66. Jakob J, Nagase S, Gazdar A, Chien M, Morozova I, Russo JJ, Nandula SV, Murty VV, Li CM, Tycko B, Parsons R. Two somatic biallelic lesions within and near SMAD4 in a human breast cancer cell line. Genes Chromosomes Cancer. 2005;42:372–383. [PubMed]
67. Weber-Mangal S, Sinn HP, Popp S, Klaes R, Emig R, Bentz M, Mansmann U, Bastert G, Bartram CR, Jauch A. Breast cancer in young women (< or = 35 years): Genomic aberrations detected by comparative genomic hybridization. Int. J. Cancer. 2003;107:583–592. [PubMed]
68. Richard F, Pacyna-Gengelbach M, Schluns K, Fleige B, Winzer KJ, Szymas J, Dietel M, Petersen I, Schwendel A. Patterns of chromosomal imbalances in invasive breast cancer. Int. J. Cancer. 2000;89:305–310. [PubMed]
69. Dellas A, Torhorst J, Schultheiss E, Mihatsch MJ, Moch H. DNA sequence losses on chromosomes 11p and 18q are associated with clinical outcome in lymph node-negative ductal breast cancer. Clin. Cancer Res. 2002;8:1210–1216. [PubMed]
70. Yokota T, Matsumoto S, Yoshimoto M, Kasumi F, Akiyama F, Sakamoto G, Nakamura Y, Emi M. Mapping of a breast cancer tumor suppressor gene locus to a 4-cM interval on chromosome 18q21. Jpn. J. Cancer Res. 1997;88:959–964. [PubMed]
71. Kaneko M, Arihiro K, Takeshima Y, Fujii S, Inai K. Loss of heterozygosity and microsatellite instability in epithelial hyperplasia of the breast. J. Exp. Ther. Oncol. 2002;2:9–18. [PubMed]
72. Forozan F, Veldman R, Ammerman CA, Parsa NZ, Kallioniemi A, Kallioniemi OP, Ethier SP. Molecular cytogenetic analysis of 11 new breast cancer cell lines. Br. J. Cancer. 1999;81:1328–1334. [PMC free article] [PubMed]
73. Nessling M, Richter K, Schwaenen C, Roerig P, Wrobel G, Wessendorf S, Fritz B, Bentz M, Sinn HP, Radlwimmer B, Lichter P. Candidate genes in breast cancer revealed by microarray-based comparative genomic hybridization of archived tissue. Cancer Res. 2005;65:439–447. [PubMed]
74. Loveday RL, Greenman J, Simcox DL, Speirs V, Drew PJ, Monson JR, Kerin MJ. Genetic changes in breast cancer detected by comparative genomic hybridisation. Int. J. Cancer. 2000;86:494–500. [PubMed]
75. Weber-Mangal S, Sinn HP, Popp S, Klaes R, Emig R, Bentz M, Mansmann U, Bastert G, Bartram CR, Jauch A. Breast cancer in young women (< or = 35 years): Genomic aberrations detected by comparative genomic hybridization. Int. J. Cancer. 2003;107:583–592. [PubMed]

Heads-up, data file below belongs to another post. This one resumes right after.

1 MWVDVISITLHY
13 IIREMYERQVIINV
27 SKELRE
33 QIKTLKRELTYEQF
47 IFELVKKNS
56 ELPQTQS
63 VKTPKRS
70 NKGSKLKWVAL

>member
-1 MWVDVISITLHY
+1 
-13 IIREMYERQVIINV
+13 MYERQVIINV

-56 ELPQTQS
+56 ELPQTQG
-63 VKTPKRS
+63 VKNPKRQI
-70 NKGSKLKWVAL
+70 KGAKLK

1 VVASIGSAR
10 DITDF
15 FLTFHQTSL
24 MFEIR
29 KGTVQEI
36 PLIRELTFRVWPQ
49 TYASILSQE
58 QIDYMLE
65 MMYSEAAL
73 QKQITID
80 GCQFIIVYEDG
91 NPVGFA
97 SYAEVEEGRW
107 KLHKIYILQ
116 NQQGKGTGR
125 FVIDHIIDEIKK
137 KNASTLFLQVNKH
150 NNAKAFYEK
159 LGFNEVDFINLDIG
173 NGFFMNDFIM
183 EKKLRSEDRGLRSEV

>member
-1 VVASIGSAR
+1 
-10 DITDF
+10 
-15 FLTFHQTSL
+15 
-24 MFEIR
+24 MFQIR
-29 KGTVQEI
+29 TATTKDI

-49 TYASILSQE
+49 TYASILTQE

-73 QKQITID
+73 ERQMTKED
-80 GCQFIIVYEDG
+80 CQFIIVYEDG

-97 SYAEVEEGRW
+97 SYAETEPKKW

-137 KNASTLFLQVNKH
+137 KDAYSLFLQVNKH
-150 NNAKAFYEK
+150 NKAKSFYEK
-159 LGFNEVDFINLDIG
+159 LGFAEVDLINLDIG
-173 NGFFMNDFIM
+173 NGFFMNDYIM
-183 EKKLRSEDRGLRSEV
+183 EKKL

76. Bieche I, Khodja A, Lidereau R. Deletion mapping of chromosomal region 1p32-pter in primary breast cancer. Genes Chromosomes Cancer. 1999;24:255–263. [PubMed]
77. Ragnarsson G, Eiriksdottir G, Johannsdottir JT, Jonasson JG, Egilsson V, ngvarsson S. Loss of heterozygosity at chromosome 1p in different solid human tumours: association with survival. Br. J. Cancer. 1999;79:1468–1474. [PMC free article] [PubMed]
78. Bieche I, Khodja A, Lidereau R. Deletion mapping in breast tumor cell lines points to two distinct tumor-suppressor genes in the 1p32-pter region, one of deleted regions (1p36.2) being located within the consensus region of LOH in neuroblastoma. Oncol. Rep. 1998;5:267–272. [PubMed]
79. Forozan F, Mahlamaki EH, Monni O, Chen Y, Veldman R, Jiang Y, Gooden GC, Ethier SP, Kallioniemi A, Kallioniemi OP. Comparative genomic hybridization analysis of 38 breast cancer cell lines: a basis for interpreting complementary DNA microarray data. Cancer Res. 2000;60:4519–4525. [PubMed]
80. Loveday RL, Greenman J, Simcox DL, Speirs V, Drew PJ, Monson JR, Kerin MJ. Genetic changes in breast cancer detected by comparative genomic hybridisation. Int. J. Cancer. 2000;86:494–500. [PubMed]
81. Tsao SW, Wong N, Wang X, Liu Y, Wan TS, Fung LF, Lancaster WD, Gregoire L, Wong YC. Nonrandom chromosomal imbalances in human ovarian surface epithelial cells immortalized by HPV16-E6E7 viral oncogenes. Cancer Genet. Cytogenet. 2001;130:141–149. [PubMed]
82. Melcher R, Steinlein C, Feichtinger W, Muller CR, Menzel T, Luhrs H, Scheppach W, Schmid M. Spectral karyotyping of the human colon cancer cell lines SW480 and SW620. Cytogenet. Cell Genet. 2000;88:145–152. [PubMed]
83. Muleris M, Almeida A, Gerbault-Seureau M, Malfoy B, Dutrillaux B. Detection of DNA amplification in 17 primary breast carcinomas with homogeneously staining regions by a modified comparative genomic hybridization technique. Genes, Chromosomes Cancer. 1994;10:160–170. [PubMed]